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Thorns coach Rhian Wilkinson to resign after being cleared in investigation

Geoff Burke-USA TODAY Sports

Rhian Wilkinson, who guided Portland Thorns FC to the 2022 National Women’s Soccer League Championship in her first season as head coach, will resign this month following an investigation into a self-reported matter with a player. The Athletic reported that the player is longtime Thorns defender and NWSL Players Association treasurer Emily Menges.

Wilkinson said in a statement on Friday that during her time as Thorns head coach she “formed a friendship that turned into more complex emotions,” in which she and a player shared their feelings for each other via text message. Menges told The Athletic that she and Wilkinson “hung out three times” in a one-on-one capacity.

Wilkinson says she reported herself to HR and was investigated by the ongoing NWSL/NWSLPA investigative team. She was cleared of any wrongdoing, but felt she lost the support of players — who, according to Wilkinson, requested her resignation.

Following the investigation, which took place after the Thorns’ championship triumph on Oct. 29, players still felt “unsettled and unsafe” in the environment with Wilkinson, according to a letter sent to NWSL commissioner Jessica Berman and NWSL chief legal officer Bill Ordower and obtained by The Athletic.

“The narrative regarding my actions has now taken on a life of its own, and as a result I can understand that the Portland players feel hurt and have to deal with another non-soccer related situation,” Wilkinson said in her statement.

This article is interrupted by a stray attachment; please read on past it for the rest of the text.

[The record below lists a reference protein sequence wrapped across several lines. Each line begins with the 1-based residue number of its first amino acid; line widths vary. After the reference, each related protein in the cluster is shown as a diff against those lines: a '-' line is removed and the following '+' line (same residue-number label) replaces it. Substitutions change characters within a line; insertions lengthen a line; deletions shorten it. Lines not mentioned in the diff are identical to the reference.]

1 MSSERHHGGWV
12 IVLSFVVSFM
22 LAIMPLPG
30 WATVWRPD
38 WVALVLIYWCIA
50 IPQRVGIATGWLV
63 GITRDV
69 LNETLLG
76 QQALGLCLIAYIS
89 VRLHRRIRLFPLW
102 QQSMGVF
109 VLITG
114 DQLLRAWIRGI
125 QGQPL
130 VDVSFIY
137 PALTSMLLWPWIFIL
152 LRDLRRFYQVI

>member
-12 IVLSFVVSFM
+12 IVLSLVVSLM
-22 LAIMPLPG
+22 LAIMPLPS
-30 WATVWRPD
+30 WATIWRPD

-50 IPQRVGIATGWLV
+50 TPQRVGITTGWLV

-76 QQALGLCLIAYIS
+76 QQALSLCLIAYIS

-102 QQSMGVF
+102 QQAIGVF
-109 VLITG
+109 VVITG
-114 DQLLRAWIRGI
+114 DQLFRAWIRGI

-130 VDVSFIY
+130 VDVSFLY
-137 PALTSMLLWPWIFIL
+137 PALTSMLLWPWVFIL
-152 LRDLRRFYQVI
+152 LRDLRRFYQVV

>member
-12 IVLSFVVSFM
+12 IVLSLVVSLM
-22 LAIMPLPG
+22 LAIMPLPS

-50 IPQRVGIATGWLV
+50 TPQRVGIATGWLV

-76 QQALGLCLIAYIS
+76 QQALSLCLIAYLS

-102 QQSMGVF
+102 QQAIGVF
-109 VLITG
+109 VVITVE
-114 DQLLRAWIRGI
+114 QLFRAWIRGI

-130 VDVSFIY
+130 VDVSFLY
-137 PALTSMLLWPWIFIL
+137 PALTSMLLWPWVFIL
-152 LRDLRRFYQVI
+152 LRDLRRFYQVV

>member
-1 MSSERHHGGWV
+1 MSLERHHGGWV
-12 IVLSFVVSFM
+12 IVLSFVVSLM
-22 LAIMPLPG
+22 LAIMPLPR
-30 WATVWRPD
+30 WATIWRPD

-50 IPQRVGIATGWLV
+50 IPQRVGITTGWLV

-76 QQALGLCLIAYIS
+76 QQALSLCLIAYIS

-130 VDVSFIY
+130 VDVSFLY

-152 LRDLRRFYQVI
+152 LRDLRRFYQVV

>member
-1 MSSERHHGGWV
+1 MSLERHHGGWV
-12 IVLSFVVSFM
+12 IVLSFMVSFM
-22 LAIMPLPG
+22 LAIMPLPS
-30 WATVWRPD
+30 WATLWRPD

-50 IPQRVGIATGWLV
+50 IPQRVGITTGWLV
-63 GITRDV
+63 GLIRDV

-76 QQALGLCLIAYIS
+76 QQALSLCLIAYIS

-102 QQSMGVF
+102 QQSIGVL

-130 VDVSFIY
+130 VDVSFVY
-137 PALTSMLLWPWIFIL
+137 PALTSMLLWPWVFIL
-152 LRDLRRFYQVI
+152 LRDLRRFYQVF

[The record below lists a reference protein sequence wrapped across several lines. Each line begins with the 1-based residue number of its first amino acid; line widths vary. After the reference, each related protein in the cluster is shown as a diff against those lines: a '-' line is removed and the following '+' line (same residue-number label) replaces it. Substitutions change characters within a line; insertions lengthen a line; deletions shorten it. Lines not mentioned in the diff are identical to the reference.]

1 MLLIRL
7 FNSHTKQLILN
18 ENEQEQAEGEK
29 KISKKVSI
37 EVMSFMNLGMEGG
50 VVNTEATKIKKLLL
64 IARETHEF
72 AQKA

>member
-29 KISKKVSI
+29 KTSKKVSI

Wilkinson was a teammate of Menges in Portland in 2015. Wilkinson took over as head coach of Portland in late 2021, her first professional head-coaching gig after various roles with Canada Soccer and England’s women’s national team.

News of Wilkinson’s resignation comes one day after Thorns owner/operator Merritt Paulson announced his intention to sell the team, a consequence of his role in fostering the environment that both Wilkinson and players requesting her resignation alluded to. Paulson, as the Sally Yates report further confirmed, oversaw a process which allowed the truth about former head coach Paul Riley’s 2015 exit from the Thorns — now known to be a termination following allegations of sexual coercion — to go unreported even within the league. Riley was rehired within months and won three NWSL Championships with the Western New York Flash/North Carolina Courage franchise. He was fired and stripped of his coaching license last year following The Athletic’s reporting of his actions. Paulson remained publicly supportive of Riley through the years.

Paulson plans to remain the owner of the Portland Timbers, long the MLS brother team to the Thorns, while sharing Providence Park with the next prospective owner. Thorns players, along with their colleagues league-wide, have been dealing with the fallout of the league’s reckoning for over a year. The report on the NWSL/NWSLPA joint investigation is expected to be released this month and is likely to lead to several more changes around the league.

The Thorns, winners of three NWSL titles, including the inaugural crown in 2013, face yet another transformational offseason on and off the field.

Wilkinson, in her interview with The Athletic, noted the deep ties within the league and sport, a reality that will remain even after the consequences of these investigations play out.

“If you want former players coaching in this league, which we do want, friendships don’t end as soon as you become a coach, they continue. My best friends are in this league. They’re in soccer, and I do my best to be professional,” she said.

“It’s not a clean line and it won’t ever be.”

Per The Athletic, Wilkinson will not be disqualified from future work in the NWSL.


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